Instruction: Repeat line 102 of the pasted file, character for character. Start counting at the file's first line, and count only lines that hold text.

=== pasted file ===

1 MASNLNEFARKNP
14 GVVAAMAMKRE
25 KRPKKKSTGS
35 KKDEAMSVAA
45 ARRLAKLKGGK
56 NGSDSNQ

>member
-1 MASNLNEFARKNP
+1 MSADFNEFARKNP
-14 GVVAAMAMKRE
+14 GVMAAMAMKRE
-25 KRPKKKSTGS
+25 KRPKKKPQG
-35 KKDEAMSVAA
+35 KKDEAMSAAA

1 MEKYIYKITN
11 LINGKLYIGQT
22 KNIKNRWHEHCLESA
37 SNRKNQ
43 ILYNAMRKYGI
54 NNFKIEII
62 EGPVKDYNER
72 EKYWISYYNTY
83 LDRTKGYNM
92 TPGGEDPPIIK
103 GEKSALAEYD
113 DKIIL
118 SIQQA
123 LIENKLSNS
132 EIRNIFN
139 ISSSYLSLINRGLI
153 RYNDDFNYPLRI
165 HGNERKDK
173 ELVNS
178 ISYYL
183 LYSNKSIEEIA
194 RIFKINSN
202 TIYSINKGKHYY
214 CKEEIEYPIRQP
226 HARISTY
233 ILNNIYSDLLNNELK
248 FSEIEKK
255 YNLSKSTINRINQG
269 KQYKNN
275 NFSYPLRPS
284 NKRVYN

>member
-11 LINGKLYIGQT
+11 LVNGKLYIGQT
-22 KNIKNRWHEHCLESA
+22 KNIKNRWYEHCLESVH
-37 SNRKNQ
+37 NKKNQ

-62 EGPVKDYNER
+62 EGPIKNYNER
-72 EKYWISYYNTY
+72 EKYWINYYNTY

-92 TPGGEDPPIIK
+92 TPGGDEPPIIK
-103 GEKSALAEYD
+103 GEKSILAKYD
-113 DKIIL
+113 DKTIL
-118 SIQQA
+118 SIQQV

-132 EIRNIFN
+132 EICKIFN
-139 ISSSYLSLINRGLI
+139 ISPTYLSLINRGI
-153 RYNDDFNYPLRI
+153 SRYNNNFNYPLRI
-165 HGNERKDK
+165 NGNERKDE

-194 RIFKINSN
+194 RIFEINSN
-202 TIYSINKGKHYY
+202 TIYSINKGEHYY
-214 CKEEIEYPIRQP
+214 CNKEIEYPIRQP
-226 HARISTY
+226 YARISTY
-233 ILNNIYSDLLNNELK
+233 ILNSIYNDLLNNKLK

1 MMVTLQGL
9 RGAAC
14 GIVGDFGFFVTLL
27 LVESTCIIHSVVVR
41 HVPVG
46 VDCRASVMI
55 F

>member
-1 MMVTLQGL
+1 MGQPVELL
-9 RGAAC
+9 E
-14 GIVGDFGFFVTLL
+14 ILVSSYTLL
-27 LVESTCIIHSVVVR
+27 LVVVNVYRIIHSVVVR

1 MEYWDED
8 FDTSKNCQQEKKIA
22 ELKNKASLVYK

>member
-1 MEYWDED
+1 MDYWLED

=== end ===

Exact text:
22 ELKNKASLVYK